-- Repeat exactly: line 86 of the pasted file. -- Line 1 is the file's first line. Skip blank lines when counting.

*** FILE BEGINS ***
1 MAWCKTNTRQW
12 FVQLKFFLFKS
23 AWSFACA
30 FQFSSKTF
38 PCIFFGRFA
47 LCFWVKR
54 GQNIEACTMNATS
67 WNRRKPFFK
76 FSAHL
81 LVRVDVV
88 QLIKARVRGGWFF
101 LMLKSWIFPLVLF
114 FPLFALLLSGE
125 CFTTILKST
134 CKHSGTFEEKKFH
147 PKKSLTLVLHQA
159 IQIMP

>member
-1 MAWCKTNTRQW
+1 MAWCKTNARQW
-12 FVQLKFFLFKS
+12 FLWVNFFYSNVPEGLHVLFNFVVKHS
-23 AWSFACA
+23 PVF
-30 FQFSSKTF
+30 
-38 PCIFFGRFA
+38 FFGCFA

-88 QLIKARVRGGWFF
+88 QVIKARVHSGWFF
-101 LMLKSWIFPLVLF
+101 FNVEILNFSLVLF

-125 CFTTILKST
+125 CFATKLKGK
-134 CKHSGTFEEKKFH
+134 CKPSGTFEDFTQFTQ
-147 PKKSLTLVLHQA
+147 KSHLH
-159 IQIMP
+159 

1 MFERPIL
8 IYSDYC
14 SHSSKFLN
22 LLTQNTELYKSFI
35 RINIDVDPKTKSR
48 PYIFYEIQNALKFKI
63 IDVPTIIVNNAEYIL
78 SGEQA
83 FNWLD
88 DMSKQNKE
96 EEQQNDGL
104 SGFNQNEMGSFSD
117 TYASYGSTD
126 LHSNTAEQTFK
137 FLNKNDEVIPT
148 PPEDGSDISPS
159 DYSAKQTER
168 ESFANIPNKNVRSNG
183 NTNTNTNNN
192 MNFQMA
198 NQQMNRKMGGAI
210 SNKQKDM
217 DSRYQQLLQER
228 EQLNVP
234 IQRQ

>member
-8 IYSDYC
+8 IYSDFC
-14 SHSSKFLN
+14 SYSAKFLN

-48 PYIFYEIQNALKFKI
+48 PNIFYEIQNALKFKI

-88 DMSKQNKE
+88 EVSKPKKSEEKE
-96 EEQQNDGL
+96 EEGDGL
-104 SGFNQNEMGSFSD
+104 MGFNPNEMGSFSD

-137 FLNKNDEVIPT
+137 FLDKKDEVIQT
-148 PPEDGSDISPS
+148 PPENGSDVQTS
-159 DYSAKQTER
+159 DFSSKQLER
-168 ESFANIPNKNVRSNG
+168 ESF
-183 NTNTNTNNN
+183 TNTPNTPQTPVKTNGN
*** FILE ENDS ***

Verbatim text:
+168 ESF